Also, please let’s put away the notion that everything that is was a product of deliberate actions by the Framers, as if they spoke with one voice. The Constitution is a product of necessity arising from a compromise between competing interests. No less a Framer than Alexander Hamilton, for instance, would strongly contest your assertion that republican government requires the “differently structured constituencies” you describe. Writing in Federalist No. 22, he says, “Every idea of proportion and every rule of fair representation conspire to condemn a principle, which gives to Rhode Island an equal weight in the scale of power with Massachusetts, or Connecticut, or New York; and to Delaware an equal voice in the national deliberations with Pennsylvania, or Virginia, or North Carolina. Its operation contradicts the fundamental maxim of republican government, which requires that the sense of the majority should prevail. Sophistry may reply, that sovereigns are equal, and that a majority of the votes of the States will be a majority of confederated America. But this kind of logical legerdemain will never counteract the plain suggestions of justice and common-sense.”
Agreed… and we also must consider that the Founding Fathers may have been, horror of horrors, wrong. Are we really supposed to buy into the myth that these guys were a collection of super-geniuses with omniscient powers that could forecast 200+ years into the future?
Yes, Doug, we are.
And M., I’m sorry if I wasn’t clear. I didn’t mean this was the same as direct democracy; I was suggesting that in a world in which people also think direct democracy is a pretty neat idea, we should not be surprised that some would want senators to represent populations rather than states.
I could have said it much better.
Good Hamilton quote. Of course, he was speaking not only as a Framer, but as someone from a populous state. Taking off on your point about the Constitutions being “a product of necessity arising from a compromise between competing interests,” and going back to Doug’s point…
The Framers were not acting in some academic vacuum, drafting a theoretically perfect government as an intellectual exercise. Nor were they attempting to imagine the world in 2015. If they had been able to see the world today, they likely would have recoiled in horror (I’m thinking one hour of viewing reality TV might have been enough to make them abandon the whole enterprise).
The Constitution was a reaction to real-world conditions. It was an attempt — a wildly successful one — to rescue the United States from being a failed state. It was also — and I make this point for Doug’s benefit — an agreement among STATES to surrender a certain amount of sovereignty in exchange for a functional system.
There was legitimate interest among delegates to apply the principles Hamilton alludes to. But there was also the fact that we needed buy-in from the states that would be swamped in a pure representation-by-population scheme.
So we got what we got. And I think what we got was wonderful.
And I still think we really muddied things up when we went to direct election of senators. Were legislators still choosing them, people would better understand the principle that senators represent STATES.
“And I think what we got was wonderful.”
For some white guys. Others, not so so much. They only missed by 150 years on letting women participate in the government they created. Ah, to go back to the good old days.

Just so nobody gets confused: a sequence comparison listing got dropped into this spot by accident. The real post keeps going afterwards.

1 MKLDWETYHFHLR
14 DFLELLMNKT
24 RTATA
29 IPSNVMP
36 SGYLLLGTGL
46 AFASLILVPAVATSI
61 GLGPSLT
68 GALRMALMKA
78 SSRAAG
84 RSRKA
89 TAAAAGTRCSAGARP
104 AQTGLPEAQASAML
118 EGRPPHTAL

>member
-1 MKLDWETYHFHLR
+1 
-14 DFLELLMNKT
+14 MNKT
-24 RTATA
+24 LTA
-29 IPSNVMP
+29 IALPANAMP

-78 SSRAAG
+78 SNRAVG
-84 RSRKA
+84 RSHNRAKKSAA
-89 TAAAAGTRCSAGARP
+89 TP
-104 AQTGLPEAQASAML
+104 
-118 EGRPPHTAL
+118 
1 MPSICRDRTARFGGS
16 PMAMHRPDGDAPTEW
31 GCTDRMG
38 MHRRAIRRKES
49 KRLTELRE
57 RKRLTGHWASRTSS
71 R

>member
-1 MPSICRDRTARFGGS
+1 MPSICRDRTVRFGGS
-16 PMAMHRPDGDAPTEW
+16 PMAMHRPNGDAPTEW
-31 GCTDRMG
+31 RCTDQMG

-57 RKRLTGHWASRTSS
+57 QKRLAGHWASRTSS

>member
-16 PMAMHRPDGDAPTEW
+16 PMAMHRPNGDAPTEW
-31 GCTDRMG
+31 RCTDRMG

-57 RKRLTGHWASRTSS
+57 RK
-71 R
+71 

No, for everyone.
What the Framers created was a system that allowed for the changes that ultimately brought folks who weren’t propertied white males to the table.
Sure, we had to have the nation’s bloodiest war to effect the greatest change. But that’s not the fault of the Constitution. The problem existed, and the Framers had to contend with it, long before the War itself.
Thanks to the Union’s success in arms, and Lincoln’s masterful political leadership, the nation survived the crisis, and the Constitution became the mechanism for bringing about the changes you allude to.
You make it sound as though we had this awful, oppressive Constitution, and had to overthrow it to have justice for women and nonwhites. Hardly. The constitutional system is what led to enfranchisement of those groups.
Allow me to add that there is a very strong 2015 rationale for having this system — it gives conservative folks in flyover country reason to keep buying into the American experiment.
Were everything determined by population, we could easily get into a situation in which liberal elites in the Northeast and Left Coast called all the shots, and to hell with what anyone else thought. One reason for a lot of the alienation toward federal government on the right is that they sense this has already happened to a great extent.
The dynamics that enable a smaller number of people in a larger number of states to elect a conservative Senate counterbalances that phenomenon, and gives conservatives a reason to stay in the game…
It isn’t “liberal elites” that control the government. It is more like “narrowly self-interested people” on both the right and left wings that are making the decisions. Very often they are making the same decisions, regardless of party – weakening campaign finance regulation and the regulation of financial institutions, for example. The people in Congress who allowed these provisions into the Cromnibus funding bill have more in common with one another, regardless of party, than either side has with their constituents.
“The dynamics that enable a smaller number of people in a larger number of states to elect a conservative Senate counterbalances that phenomenon, and gives conservatives a reason to stay in the game…”
This might also be seen as evidence of the “tyranny of the minority” that some of the Framers, including Hamilton, objected to — especially as less populated states gain increasing clout relative to the rest in the Senate, which some political scientists say, according to one report, constitutes “a striking exception to the democratic principle of ‘one person, one vote.’ Indeed, they say, the Senate may be the least democratic legislative chamber in any developed nation.” Which of course contributes in its own way to the antagonisms you describe – though the other way round. Plus, the current majority in the House belies your concern that the “conservative heartland” may otherwise feel marginalized.